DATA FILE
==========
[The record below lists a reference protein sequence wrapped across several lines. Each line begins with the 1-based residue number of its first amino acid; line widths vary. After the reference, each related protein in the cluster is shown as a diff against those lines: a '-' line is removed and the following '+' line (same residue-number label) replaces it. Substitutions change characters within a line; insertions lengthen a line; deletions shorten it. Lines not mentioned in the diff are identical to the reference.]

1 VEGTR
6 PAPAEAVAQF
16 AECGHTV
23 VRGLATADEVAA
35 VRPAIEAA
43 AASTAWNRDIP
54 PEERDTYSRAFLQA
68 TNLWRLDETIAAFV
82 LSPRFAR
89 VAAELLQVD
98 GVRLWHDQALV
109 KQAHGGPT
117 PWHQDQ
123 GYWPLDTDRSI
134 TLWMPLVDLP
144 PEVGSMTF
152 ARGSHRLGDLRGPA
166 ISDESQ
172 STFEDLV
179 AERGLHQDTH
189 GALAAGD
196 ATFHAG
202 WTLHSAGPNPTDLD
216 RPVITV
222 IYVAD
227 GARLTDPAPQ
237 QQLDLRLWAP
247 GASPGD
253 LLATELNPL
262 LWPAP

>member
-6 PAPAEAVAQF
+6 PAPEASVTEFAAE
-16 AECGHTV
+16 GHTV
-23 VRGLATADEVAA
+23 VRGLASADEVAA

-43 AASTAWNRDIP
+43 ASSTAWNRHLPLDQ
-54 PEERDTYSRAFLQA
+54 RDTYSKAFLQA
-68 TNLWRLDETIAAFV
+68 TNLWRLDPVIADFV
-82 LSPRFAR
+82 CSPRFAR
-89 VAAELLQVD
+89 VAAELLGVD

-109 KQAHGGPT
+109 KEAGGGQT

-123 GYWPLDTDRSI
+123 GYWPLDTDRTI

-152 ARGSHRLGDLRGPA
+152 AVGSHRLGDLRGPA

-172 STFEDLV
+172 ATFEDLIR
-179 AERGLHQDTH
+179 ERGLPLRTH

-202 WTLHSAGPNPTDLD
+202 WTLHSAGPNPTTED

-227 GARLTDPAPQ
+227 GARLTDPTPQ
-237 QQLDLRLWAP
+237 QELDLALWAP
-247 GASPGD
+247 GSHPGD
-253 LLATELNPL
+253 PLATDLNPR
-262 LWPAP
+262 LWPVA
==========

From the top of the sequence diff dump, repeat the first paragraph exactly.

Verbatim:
[The record below lists a reference protein sequence wrapped across several lines. Each line begins with the 1-based residue number of its first amino acid; line widths vary. After the reference, each related protein in the cluster is shown as a diff against those lines: a '-' line is removed and the following '+' line (same residue-number label) replaces it. Substitutions change characters within a line; insertions lengthen a line; deletions shorten it. Lines not mentioned in the diff are identical to the reference.]